(1825); the latter was later published separately as Op. 133, the Große Fuge
Große Fuge
The Große Fuge , Op. 133, is a single-movement composition for string quartet by Ludwig van Beethoven. A massive double fugue, it originally served as the final movement of his Quartet No. 13 in B major but he replaced it with a new finale and published it separately in 1827 as Op...

("Great Fugue"). His Cello Sonata, Op. 102,2 have fugue movements. Fugues are also found in the Missa Solemnis
Missa Solemnis (Beethoven)
The Missa solemnis in D Major, Op. 123 was composed by Ludwig van Beethoven from 1819-1823. It was first performed on April 7, 1824 in St. Petersburg, under the auspices of Beethoven's patron Prince Nikolai Galitzin; an incomplete performance was given in Vienna on 7 May 1824, when the Kyrie,...

and in the finale of the Ninth Symphony
Symphony No. 9 (Beethoven)
The Symphony No. 9 in D minor, Op. 125, is the final complete symphony of Ludwig van Beethoven. Completed in 1824, the symphony is one of the best known works of the Western classical repertoire, and has been adapted for use as the European Anthem...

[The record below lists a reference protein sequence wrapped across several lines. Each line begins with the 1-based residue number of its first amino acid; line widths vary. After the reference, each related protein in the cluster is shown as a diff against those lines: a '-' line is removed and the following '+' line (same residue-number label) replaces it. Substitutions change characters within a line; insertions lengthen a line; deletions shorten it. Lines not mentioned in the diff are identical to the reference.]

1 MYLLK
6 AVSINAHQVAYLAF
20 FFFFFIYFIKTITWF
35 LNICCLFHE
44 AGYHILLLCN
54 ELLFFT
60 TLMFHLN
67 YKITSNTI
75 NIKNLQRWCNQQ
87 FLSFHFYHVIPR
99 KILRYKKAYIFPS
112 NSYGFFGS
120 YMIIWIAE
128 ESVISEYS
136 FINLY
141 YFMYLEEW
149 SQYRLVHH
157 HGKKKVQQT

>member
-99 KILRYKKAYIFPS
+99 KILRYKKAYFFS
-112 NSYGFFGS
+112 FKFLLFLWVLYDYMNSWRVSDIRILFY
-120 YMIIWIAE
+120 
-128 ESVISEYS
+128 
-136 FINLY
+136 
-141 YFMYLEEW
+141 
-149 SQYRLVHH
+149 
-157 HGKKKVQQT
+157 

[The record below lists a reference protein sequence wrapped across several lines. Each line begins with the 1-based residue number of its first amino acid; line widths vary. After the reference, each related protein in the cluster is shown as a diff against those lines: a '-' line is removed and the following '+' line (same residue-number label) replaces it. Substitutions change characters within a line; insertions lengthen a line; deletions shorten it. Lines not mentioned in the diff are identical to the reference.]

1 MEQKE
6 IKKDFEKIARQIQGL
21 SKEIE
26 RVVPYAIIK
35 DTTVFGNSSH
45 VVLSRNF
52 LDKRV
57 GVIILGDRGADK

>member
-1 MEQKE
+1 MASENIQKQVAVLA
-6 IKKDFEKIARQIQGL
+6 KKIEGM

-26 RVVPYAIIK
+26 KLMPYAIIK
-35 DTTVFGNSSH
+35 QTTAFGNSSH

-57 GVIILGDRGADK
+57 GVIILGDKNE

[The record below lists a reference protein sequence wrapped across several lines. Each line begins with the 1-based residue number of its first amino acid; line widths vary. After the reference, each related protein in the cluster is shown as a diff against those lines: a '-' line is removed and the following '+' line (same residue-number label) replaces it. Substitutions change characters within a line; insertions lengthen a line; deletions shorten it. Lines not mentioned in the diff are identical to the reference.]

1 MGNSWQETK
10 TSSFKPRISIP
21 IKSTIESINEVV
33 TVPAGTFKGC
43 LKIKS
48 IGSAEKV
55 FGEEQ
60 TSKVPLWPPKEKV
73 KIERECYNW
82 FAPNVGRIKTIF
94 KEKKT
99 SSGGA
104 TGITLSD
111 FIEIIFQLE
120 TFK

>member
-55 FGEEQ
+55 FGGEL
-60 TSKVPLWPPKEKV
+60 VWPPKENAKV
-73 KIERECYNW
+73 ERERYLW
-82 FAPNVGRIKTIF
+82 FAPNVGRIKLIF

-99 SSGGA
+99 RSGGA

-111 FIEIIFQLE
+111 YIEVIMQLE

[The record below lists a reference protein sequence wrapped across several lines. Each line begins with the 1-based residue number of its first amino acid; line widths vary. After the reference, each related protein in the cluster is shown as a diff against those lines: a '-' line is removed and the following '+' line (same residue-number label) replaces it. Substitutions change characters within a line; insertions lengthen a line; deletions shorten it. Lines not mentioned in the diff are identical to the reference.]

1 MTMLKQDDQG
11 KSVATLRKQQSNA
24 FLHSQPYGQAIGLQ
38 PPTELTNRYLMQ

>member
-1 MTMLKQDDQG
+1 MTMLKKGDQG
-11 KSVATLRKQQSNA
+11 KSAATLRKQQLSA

.

Romantic era

By the beginning of the Romantic
Romantic music
Romantic music or music in the Romantic Period is a musicological and artistic term referring to a particular period, theory, compositional practice, and canon in Western music history, from 1810 to 1900....

 era, fugue writing had become specifically attached to the norms and styles of the Baroque.

One manual explicitly stated that the hallmark of contrapuntal style was the style of J. S. Bach. The 19th century's taste for academicism–setting of forms and norms by explicit rules–found Marpurg
Friedrich Wilhelm Marpurg
Friedrich Wilhelm Marpurg was a German music critic, music-theorist and composer. He was friendly and active with many figures of the Enlightenment of the 18th century.-Life:...

, and the fugue, to be a congenial topic. The writing of fugues also remained an important part of musical education throughout the 19th century, particularly with the publication of the complete works of Bach
Johann Sebastian Bach
Johann Sebastian Bach was a German composer, organist, harpsichordist, violist, and violinist whose sacred and secular works for choir, orchestra, and solo instruments drew together the strands of the Baroque period and brought it to its ultimate maturity...

 and Handel
George Frideric Handel
George Frideric Handel was a German-British Baroque composer, famous for his operas, oratorios, anthems and organ concertos. Handel was born in 1685, in a family indifferent to music...